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It’s common for property owners – both residential and commercial – to have more than one mortgage on their property. Maybe you have a home equity loan or took out a “second” mortgage to pay for home repairs or college tuition.
Once a foreclosure action is started, it’s sometimes easy to focus on the main mortgage and forget about the others. Rest assured, the lenders don’t forget. They all have a stake in the outcome of the foreclosure.
Second or Junior Mortgages: Lining Up for Payment
A first mortgage is often used to buy the property. What’s commonly called a “mortgage” is more than one document. First, you sign a note for the loan (it’s your promise to repay what you borrow). Then you sign the mortgage, and this document makes your property loan collateral. The mortgage gives the lender a security interest, allowing it to sell your property to pay your loan if you don’t make your payments.
Additional mortgages, called second or junior mortgages, include familiar loan products such as home equity lines of credit. Borrowers often take out second/junior mortgages to access equity in the property to pay for home repairs, credit card debts or their child’s college tuition, just to name a few things.
They All Want a Share
As a general rule, both first and second/junior lenders are part of a foreclosure action. But, the mortgages aren’t treated equally in a foreclosure. There’s a priority in the right to payment from the proceeds of a foreclosure sale – an order to who gets paid first.
After the foreclosure sale, the first mortgage is paid first, along with certain other liens and claims against the property. So, there may be a deficiency – not enough money from the sale to pay what’s owed on a second/junior mortgage or to other creditors. Quite often, second/junior lenders recover little, if anything at all, in a foreclosure.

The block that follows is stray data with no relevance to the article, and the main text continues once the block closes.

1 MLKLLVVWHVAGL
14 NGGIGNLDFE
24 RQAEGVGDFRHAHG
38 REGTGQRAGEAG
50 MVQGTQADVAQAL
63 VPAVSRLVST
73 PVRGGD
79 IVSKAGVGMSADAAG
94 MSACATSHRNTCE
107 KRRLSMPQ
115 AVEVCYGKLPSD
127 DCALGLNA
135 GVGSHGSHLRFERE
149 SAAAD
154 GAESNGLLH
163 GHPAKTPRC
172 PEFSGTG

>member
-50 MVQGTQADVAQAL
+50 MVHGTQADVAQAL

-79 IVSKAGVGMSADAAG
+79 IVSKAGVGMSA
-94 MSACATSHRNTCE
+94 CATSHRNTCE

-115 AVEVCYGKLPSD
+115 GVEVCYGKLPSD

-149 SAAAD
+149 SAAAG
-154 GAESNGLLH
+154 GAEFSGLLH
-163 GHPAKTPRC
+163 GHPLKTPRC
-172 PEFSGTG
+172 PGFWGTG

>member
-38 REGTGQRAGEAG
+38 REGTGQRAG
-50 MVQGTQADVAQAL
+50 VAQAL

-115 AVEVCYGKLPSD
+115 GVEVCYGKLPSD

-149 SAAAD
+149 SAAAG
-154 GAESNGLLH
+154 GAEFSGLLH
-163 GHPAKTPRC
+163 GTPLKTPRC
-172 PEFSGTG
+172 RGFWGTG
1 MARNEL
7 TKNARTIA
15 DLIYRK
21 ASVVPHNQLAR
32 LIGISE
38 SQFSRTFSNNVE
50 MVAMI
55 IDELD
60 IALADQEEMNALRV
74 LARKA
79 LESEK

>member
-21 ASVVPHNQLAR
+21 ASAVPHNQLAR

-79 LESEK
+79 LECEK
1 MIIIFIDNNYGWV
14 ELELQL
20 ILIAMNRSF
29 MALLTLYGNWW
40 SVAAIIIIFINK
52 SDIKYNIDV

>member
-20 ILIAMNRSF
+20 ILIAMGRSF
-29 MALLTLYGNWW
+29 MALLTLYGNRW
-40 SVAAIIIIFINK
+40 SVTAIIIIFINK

Repayment to a second/junior mortgage holder may be affected by a number of things, such as:
- Repayments made to the first mortgage holder
- Other priority liens, such as tax liens
- Foreclosure fees and charges made by the priority lenders
- The loan and recording dates of other secondary loans, which impacts who is paid first
- Whether the loan was properly recorded or “perfected.” If a loan wasn’t properly recorded, it may lose the priority or “place in line” it would have enjoyed if documents had been recorded correctly in public records
You Still Owe
Generally, a second mortgage is canceled or extinguished in foreclosure proceedings. You still owe the money you promised to pay in your loan document, but the junior lender can no longer look to your property as a source of payment. Once the mortgage is canceled, the junior lender has to pursue other options to get the loan paid.
Options for Lenders To Get Paid
A second/junior mortgage holder has many options for getting what you owe on the loan, or at least some of it. For example, it may:
- Get a deficiency judgment against the borrower – a court judgment holding the borrower liable for the amount owed on the second/junior loan after the foreclosure sale proceeds have been used up
- Buy the property at the foreclosure sale
- Pay off the first mortgage before the foreclosure sale, giving the second/junior mortgage priority when the property is later sold at foreclosure
- Challenge the priority of other loans and liens in court. This usually isn’t very successful, though, as most lenders carefully follow the steps needed to protect their place in line for payment
- Of course, a junior lender can start the foreclosure action itself, but loans and liens with higher priority are still paid first
Like anybody else, banks and lenders don’t like to lose money; they want their loans repaid. Borrowers with second mortgages and facing foreclosure shouldn’t be surprised when the junior lender makes every possible effort to get paid.
Questions for Your Attorney
- I’m having trouble paying my first and second mortgages, but I could come up with enough to pay off my second mortgage. Should I?
- What happens to the first mortgage if a junior lender forecloses and sells the house at auction?
- Will I have to pay a deficiency judgment if I file bankruptcy?